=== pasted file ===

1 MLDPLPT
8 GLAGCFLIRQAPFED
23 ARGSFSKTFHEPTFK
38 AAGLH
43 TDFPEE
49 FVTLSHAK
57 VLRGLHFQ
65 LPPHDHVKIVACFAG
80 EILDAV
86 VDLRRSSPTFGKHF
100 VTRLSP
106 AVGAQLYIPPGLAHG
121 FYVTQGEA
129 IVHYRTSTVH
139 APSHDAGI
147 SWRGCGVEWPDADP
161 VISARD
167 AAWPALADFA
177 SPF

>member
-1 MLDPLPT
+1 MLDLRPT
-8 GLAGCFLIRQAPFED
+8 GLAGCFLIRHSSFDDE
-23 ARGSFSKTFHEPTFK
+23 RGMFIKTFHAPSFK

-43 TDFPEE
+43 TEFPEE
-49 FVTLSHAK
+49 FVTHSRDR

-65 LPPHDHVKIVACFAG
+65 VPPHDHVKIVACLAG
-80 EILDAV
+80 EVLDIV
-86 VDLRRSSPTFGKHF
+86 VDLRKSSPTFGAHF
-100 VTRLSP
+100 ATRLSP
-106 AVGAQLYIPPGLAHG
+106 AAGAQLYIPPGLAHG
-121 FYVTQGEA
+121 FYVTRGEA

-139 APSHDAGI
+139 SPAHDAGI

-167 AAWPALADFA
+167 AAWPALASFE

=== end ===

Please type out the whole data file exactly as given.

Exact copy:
1 MLDPLPT
8 GLAGCFLIRQAPFED
23 ARGSFSKTFHEPTFK
38 AAGLH
43 TDFPEE
49 FVTLSHAK
57 VLRGLHFQ
65 LPPHDHVKIVACFAG
80 EILDAV
86 VDLRRSSPTFGKHF
100 VTRLSP
106 AVGAQLYIPPGLAHG
121 FYVTQGEA
129 IVHYRTSTVH
139 APSHDAGI
147 SWRGCGVEWPDADP
161 VISARD
167 AAWPALADFA
177 SPF

>member
-1 MLDPLPT
+1 MLDLRPT
-8 GLAGCFLIRQAPFED
+8 GLAGCFLIRHSSFDDE
-23 ARGSFSKTFHEPTFK
+23 RGMFIKTFHAPSFK

-43 TDFPEE
+43 TEFPEE
-49 FVTLSHAK
+49 FVTHSRDR

-65 LPPHDHVKIVACFAG
+65 VPPHDHVKIVACLAG
-80 EILDAV
+80 EVLDIV
-86 VDLRRSSPTFGKHF
+86 VDLRKSSPTFGAHF
-100 VTRLSP
+100 ATRLSP
-106 AVGAQLYIPPGLAHG
+106 AAGAQLYIPPGLAHG
-121 FYVTQGEA
+121 FYVTRGEA

-139 APSHDAGI
+139 SPAHDAGI

-167 AAWPALADFA
+167 AAWPALASFE